2100: I opened the door again and used the other temperature probe on the meats.  The other probe, placed in meat on each level, registered between 133℉ and 140℉.  The probes in the meat registered 150℉ and 105℉.  I’m going to assume that the actual meat temp is 133℉ to 140℉, and that the probes are in parts of the meat that isn’t very representative of the correct temperature.  Most importantly – the meat is cooking at a somewhat consistent temperature throughout the smoker.

2200: I removed the bottom half of all the ribs – they were past the temperature I’d hoped to achieve, the smoker still hadn’t reached temperature, the lowest ribs looked like they were starting to burn.  Burn!  In a smoker.  Craziness.  I thought that by removing the bottom half I’d allow more smoke to circulate and bring the temperature up.  I tasted these ribs that were removed.  The ribs closest to the burner, and hottest, were tender and good.  They were almost what I’d hoped for.  The ribs slightly further away were tougher.  Still good, but not quite what I’d wanted.  I left the remaining half on for another hour, despite the other half already being at the desired temperature.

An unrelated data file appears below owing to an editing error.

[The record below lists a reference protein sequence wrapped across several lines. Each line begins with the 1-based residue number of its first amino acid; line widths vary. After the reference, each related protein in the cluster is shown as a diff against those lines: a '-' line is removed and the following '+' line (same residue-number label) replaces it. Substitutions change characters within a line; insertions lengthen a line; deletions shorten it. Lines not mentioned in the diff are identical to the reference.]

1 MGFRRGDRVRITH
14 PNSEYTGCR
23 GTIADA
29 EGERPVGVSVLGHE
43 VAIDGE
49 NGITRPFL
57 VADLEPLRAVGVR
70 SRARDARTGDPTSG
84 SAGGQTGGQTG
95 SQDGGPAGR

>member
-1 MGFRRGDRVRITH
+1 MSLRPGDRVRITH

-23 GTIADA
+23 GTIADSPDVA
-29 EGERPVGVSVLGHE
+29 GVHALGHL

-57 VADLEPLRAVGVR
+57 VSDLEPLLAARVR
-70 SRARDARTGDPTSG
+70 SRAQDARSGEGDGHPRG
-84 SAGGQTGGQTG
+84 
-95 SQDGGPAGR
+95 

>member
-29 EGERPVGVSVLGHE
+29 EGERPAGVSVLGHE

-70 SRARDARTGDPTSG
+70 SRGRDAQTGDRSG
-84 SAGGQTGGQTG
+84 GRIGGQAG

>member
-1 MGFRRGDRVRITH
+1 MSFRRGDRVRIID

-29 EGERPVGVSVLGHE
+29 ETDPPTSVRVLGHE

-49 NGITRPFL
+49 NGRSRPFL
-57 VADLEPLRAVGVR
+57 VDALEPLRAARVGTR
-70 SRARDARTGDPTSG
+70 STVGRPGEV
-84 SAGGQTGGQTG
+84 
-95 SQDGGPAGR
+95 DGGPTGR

2300: I removed the other half of the ribs.  This second half seems to be as consistently tender as the hottest ribs in the bottom half.  This is what I’d hoped to achieve.  I’m happy, even if this did not go anywhere near plan.

0710, 6 May 2018: First 6 lbs of fish went into drying.

1126: Fish went on the smoker.  I didn’t clean the smoker at all – I dumped the water pan and refilled it.  This may impart some pork seasoning to the fish.  We’ll see.  I doubt it’ll be bad though.